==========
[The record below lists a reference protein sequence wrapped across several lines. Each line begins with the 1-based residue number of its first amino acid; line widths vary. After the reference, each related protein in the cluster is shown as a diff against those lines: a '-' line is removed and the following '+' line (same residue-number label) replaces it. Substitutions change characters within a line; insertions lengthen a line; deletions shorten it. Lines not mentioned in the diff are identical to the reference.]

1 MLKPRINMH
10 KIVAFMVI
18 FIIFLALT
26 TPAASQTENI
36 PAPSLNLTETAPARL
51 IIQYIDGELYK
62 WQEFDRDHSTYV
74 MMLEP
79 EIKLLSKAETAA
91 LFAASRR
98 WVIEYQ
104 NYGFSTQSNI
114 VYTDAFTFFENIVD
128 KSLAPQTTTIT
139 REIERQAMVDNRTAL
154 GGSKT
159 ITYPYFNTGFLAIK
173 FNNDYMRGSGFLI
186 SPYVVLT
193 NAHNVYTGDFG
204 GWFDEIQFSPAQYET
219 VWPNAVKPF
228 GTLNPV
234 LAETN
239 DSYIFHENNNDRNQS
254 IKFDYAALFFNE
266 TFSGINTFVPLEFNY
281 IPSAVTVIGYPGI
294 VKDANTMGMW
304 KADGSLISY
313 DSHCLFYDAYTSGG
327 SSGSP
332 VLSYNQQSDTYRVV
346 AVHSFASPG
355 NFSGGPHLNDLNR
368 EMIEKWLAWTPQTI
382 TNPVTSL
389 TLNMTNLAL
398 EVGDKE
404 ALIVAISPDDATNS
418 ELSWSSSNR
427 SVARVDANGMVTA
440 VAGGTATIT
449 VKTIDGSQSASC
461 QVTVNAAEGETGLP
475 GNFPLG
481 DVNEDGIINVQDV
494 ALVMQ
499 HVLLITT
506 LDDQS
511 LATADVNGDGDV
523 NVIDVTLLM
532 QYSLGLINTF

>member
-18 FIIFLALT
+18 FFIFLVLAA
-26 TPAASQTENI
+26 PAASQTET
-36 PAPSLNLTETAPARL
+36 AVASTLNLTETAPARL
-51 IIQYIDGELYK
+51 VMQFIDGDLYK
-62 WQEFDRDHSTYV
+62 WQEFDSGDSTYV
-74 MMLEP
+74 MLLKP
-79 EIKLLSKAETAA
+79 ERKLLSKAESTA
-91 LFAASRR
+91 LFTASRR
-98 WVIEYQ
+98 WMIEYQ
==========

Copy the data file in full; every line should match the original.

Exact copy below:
[The record below lists a reference protein sequence wrapped across several lines. Each line begins with the 1-based residue number of its first amino acid; line widths vary. After the reference, each related protein in the cluster is shown as a diff against those lines: a '-' line is removed and the following '+' line (same residue-number label) replaces it. Substitutions change characters within a line; insertions lengthen a line; deletions shorten it. Lines not mentioned in the diff are identical to the reference.]

1 MLKPRINMH
10 KIVAFMVI
18 FIIFLALT
26 TPAASQTENI
36 PAPSLNLTETAPARL
51 IIQYIDGELYK
62 WQEFDRDHSTYV
74 MMLEP
79 EIKLLSKAETAA
91 LFAASRR
98 WVIEYQ
104 NYGFSTQSNI
114 VYTDAFTFFENIVD
128 KSLAPQTTTIT
139 REIERQAMVDNRTAL
154 GGSKT
159 ITYPYFNTGFLAIK
173 FNNDYMRGSGFLI
186 SPYVVLT
193 NAHNVYTGDFG
204 GWFDEIQFSPAQYET
219 VWPNAVKPF
228 GTLNPV
234 LAETN
239 DSYIFHENNNDRNQS
254 IKFDYAALFFNE
266 TFSGINTFVPLEFNY
281 IPSAVTVIGYPGI
294 VKDANTMGMW
304 KADGSLISY
313 DSHCLFYDAYTSGG
327 SSGSP
332 VLSYNQQSDTYRVV
346 AVHSFASPG
355 NFSGGPHLNDLNR
368 EMIEKWLAWTPQTI
382 TNPVTSL
389 TLNMTNLAL
398 EVGDKE
404 ALIVAISPDDATNS
418 ELSWSSSNR
427 SVARVDANGMVTA
440 VAGGTATIT
449 VKTIDGSQSASC
461 QVTVNAAEGETGLP
475 GNFPLG
481 DVNEDGIINVQDV
494 ALVMQ
499 HVLLITT
506 LDDQS
511 LATADVNGDGDV
523 NVIDVTLLM
532 QYSLGLINTF

>member
-18 FIIFLALT
+18 FFIFLVLAA
-26 TPAASQTENI
+26 PAASQTET
-36 PAPSLNLTETAPARL
+36 AVASTLNLTETAPARL
-51 IIQYIDGELYK
+51 VMQFIDGDLYK
-62 WQEFDRDHSTYV
+62 WQEFDSGDSTYV
-74 MMLEP
+74 MLLKP
-79 EIKLLSKAETAA
+79 ERKLLSKAESTA
-91 LFAASRR
+91 LFTASRR
-98 WVIEYQ
+98 WMIEYQ